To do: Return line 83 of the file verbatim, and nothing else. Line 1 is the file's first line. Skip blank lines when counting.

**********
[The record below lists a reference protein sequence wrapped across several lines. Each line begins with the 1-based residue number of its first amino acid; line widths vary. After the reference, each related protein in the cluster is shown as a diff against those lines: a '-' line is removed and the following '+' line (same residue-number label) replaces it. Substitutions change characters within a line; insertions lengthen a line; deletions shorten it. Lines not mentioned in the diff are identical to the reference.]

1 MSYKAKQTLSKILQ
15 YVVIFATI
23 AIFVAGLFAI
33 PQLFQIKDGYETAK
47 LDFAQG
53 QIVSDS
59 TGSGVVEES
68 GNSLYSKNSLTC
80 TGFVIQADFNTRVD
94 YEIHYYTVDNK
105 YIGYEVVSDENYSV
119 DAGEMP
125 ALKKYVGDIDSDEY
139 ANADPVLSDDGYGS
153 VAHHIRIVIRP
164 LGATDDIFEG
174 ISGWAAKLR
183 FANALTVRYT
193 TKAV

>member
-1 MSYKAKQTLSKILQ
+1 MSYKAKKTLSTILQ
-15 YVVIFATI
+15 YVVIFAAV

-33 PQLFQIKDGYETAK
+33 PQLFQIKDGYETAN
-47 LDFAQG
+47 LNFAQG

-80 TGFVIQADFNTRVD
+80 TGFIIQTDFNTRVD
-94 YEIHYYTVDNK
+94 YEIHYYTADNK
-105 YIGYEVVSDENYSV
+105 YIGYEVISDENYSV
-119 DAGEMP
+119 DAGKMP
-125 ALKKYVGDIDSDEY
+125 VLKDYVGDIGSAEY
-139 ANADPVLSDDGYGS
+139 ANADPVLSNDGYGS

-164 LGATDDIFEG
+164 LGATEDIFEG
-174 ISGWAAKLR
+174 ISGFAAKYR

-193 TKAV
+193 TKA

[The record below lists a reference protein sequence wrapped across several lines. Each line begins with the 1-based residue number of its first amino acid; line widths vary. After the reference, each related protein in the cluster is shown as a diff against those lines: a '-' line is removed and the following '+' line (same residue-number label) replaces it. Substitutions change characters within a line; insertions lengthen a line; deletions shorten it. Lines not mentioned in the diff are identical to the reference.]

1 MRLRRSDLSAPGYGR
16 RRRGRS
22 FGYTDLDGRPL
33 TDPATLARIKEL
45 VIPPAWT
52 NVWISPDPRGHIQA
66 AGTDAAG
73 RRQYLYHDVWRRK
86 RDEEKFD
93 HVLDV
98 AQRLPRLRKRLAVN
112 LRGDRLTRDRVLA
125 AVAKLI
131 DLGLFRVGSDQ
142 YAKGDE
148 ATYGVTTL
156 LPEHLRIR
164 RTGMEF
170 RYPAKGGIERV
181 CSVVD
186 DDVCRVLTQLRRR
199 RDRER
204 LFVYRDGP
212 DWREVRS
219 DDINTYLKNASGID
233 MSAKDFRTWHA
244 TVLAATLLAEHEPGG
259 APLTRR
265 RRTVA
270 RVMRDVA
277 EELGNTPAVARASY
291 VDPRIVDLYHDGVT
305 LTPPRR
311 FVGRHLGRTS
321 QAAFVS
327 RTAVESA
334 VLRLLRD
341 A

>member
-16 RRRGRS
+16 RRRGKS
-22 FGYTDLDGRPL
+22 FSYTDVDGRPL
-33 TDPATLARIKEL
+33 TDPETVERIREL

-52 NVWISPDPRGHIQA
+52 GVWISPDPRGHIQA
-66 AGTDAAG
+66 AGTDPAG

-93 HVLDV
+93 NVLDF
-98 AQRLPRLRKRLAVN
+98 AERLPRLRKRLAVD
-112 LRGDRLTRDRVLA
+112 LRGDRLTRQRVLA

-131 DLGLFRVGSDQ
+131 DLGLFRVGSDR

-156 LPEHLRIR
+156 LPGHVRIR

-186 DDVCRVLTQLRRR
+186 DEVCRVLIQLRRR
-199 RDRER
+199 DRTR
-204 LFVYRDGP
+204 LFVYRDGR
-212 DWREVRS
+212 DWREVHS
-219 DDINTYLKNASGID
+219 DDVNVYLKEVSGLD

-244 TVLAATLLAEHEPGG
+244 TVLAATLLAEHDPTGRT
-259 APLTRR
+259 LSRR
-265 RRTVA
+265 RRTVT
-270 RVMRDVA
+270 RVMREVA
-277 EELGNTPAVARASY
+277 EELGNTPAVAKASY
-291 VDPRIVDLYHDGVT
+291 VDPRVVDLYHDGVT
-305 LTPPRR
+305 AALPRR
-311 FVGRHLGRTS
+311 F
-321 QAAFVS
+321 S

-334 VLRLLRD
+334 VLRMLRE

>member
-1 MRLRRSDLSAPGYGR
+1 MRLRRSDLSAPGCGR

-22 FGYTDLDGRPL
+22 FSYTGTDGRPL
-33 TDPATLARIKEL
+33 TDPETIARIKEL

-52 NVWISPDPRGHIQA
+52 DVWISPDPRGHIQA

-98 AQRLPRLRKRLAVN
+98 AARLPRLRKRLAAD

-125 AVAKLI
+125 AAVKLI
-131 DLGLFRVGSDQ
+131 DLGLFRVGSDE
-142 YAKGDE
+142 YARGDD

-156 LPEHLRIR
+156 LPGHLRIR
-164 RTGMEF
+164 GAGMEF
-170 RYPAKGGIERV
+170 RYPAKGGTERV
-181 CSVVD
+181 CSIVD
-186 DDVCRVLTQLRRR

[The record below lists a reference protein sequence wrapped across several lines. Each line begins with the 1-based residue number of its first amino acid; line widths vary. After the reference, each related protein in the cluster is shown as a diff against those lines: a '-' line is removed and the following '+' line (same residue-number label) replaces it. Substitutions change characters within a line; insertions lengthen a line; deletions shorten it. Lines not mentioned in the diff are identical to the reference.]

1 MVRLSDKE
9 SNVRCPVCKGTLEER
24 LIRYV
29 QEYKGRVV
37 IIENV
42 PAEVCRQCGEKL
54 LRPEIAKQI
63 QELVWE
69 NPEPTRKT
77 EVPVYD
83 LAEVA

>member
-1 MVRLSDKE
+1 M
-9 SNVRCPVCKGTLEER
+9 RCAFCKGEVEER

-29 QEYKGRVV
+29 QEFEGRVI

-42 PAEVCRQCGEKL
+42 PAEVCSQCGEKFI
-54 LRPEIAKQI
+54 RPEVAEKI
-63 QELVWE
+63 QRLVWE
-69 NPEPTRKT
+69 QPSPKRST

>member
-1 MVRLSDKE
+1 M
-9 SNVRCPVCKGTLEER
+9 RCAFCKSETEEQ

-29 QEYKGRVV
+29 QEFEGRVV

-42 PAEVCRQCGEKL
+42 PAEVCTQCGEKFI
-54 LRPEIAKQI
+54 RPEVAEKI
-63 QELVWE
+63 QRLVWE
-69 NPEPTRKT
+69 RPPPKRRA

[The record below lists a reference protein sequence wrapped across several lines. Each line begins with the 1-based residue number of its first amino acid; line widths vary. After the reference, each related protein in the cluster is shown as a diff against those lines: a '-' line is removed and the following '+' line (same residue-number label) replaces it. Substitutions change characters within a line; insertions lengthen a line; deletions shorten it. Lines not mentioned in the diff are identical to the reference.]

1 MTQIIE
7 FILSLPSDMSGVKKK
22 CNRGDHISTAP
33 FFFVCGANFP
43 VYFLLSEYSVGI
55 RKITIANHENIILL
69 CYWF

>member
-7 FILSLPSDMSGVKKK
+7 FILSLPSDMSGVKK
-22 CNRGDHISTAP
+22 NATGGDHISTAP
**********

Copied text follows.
321 QAAFVS